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NC Court of Appeals Rules Law Banning Sex Offenders from Social Networks as Unconstitutional
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On Tuesday, a three-judge panel of the North Carolina Court of Appeals struck down a North Carolina law prohibiting registered sex-offenders from using social networks. The appeals court held the law was vague and violates free speech rights. In the same matter the appeals court vacated the additional felony conviction of a registered sex-offender who had been charged for creating a Facebook profile page and accessing the social network.

The attorney on behalf of the defendant argued the 2008 law of North Carolina was not clearly worded to serve a legitimate interest of the government and could also prevent routine internet activity like the use of search engines.


Glenn Gerding, attorney for Lester Gerard Packingham told the court that “When the General Assembly passed the law, it was entirely feel-good and designed to make people feel secure … (they) didn’t even consider how this might be implemented.”

Gerding told WUNC, that in the case of registered sex-offenders, “There doesn’t have to be any proof that they were using it to stalk children or communicate with children … It basically just says if they were a registered sex offender, and they access websites, that was the crime.”

He said, “we do need these protections in place for children.”

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But he admitted the right way to do it, and said, “If the courts strike it down, we’ll have to go back to the drawing board and find a way to make sure it is constitutional.”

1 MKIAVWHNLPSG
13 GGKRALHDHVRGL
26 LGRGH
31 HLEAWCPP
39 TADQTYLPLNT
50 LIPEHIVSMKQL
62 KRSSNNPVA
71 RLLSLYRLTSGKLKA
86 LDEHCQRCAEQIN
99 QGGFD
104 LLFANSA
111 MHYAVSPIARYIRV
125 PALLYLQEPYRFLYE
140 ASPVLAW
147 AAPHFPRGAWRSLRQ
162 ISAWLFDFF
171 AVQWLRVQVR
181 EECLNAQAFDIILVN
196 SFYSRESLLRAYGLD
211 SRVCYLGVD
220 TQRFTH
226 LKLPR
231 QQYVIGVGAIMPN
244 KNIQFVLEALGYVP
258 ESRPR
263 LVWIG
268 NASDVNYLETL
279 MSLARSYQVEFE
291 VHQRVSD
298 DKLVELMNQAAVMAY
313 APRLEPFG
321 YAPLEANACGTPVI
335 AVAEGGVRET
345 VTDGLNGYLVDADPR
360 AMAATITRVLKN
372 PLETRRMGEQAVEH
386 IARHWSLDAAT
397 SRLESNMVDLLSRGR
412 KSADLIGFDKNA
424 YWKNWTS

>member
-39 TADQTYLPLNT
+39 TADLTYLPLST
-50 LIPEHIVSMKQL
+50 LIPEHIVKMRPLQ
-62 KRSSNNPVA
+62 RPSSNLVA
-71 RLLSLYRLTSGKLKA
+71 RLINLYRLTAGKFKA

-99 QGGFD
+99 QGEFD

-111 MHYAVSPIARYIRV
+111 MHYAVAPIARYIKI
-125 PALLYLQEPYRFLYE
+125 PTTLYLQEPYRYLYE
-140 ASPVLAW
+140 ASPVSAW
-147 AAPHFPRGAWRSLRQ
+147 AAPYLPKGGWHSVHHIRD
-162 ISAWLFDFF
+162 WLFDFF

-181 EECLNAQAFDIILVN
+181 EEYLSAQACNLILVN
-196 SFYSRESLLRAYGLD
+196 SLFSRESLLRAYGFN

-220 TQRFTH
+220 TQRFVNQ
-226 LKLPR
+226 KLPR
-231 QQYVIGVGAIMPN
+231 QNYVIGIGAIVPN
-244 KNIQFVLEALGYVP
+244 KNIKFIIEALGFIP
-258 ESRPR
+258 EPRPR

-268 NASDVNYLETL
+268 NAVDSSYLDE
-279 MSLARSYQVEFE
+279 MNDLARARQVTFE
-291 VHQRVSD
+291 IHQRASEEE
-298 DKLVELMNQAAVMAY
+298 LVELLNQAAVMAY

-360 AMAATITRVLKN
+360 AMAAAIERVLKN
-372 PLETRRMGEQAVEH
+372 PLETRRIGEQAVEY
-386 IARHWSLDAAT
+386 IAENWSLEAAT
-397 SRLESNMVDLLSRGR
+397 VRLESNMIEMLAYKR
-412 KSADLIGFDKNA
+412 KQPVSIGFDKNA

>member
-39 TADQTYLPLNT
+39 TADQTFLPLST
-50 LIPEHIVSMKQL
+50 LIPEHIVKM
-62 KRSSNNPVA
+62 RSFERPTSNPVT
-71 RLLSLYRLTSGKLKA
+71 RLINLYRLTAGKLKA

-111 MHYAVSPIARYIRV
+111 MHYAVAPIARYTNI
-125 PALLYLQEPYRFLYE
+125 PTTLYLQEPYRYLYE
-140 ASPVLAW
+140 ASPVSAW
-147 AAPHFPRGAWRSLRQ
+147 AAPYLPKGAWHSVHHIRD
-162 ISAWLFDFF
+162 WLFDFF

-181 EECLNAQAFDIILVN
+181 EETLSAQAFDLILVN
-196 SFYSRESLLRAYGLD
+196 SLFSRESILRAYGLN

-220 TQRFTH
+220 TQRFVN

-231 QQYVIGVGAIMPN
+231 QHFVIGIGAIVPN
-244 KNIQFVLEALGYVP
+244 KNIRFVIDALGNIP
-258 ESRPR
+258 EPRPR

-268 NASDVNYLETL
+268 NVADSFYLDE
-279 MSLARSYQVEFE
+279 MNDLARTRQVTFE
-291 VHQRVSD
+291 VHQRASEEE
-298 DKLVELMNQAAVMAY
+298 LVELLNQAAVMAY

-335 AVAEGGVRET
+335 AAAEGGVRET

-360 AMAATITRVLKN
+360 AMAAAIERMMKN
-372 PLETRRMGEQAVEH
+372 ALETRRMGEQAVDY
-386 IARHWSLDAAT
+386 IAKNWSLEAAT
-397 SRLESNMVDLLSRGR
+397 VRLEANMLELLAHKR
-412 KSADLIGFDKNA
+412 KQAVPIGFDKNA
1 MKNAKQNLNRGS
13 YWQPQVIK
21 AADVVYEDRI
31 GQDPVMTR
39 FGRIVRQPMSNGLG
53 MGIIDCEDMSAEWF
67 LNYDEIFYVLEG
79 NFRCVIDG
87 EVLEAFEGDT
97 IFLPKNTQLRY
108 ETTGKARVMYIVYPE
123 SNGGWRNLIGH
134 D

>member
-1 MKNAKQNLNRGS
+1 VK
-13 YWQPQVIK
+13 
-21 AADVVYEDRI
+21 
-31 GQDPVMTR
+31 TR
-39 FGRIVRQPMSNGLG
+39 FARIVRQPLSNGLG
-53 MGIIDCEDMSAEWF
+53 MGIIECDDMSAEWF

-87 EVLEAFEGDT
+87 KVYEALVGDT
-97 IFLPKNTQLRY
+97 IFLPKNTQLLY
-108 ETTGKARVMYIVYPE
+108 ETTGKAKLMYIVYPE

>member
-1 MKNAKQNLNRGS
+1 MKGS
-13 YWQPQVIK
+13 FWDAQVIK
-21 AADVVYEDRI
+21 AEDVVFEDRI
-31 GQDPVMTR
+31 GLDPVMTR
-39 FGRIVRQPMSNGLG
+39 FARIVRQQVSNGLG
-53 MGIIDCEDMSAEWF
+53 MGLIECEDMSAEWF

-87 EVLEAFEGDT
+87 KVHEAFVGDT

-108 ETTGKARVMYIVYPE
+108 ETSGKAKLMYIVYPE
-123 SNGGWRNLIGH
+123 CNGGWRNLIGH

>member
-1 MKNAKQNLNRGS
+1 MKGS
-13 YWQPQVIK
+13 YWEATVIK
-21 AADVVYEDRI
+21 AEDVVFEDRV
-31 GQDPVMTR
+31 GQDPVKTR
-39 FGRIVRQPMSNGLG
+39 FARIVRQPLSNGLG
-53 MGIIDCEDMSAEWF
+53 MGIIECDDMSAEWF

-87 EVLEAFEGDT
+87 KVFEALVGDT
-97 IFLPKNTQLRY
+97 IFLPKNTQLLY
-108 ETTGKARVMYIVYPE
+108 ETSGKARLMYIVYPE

In its decision, the Court of Appeals, North Carolina, observed the Protect Children From Sexual Predator’s Act, “arbitrarily burdens all registered sex offenders by preventing a wide range of communication and expressive activity unrelated to achieving its purported goal … (and) violates the First Amendment’s guarantee of free speech, and it is unconstitutional on its face and as applied.”

In an interview, Attorney General Roy Cooper, justified the vague wording of the law, saying, “The law is broad because technology moves fast and we don’t want predators and child pornographers to use legal loopholes.”

However, the appeals court observed the wording of the law was vague enough to be applicable even where a registered sex-offender visited a cooking web site that has secondary social networking pages. The court observed in its opinion, “It is fundamentally impossible to expect an offender, or any other person, to ‘know’ whether he is banned from a particular website prior to ‘accessing’ it.”





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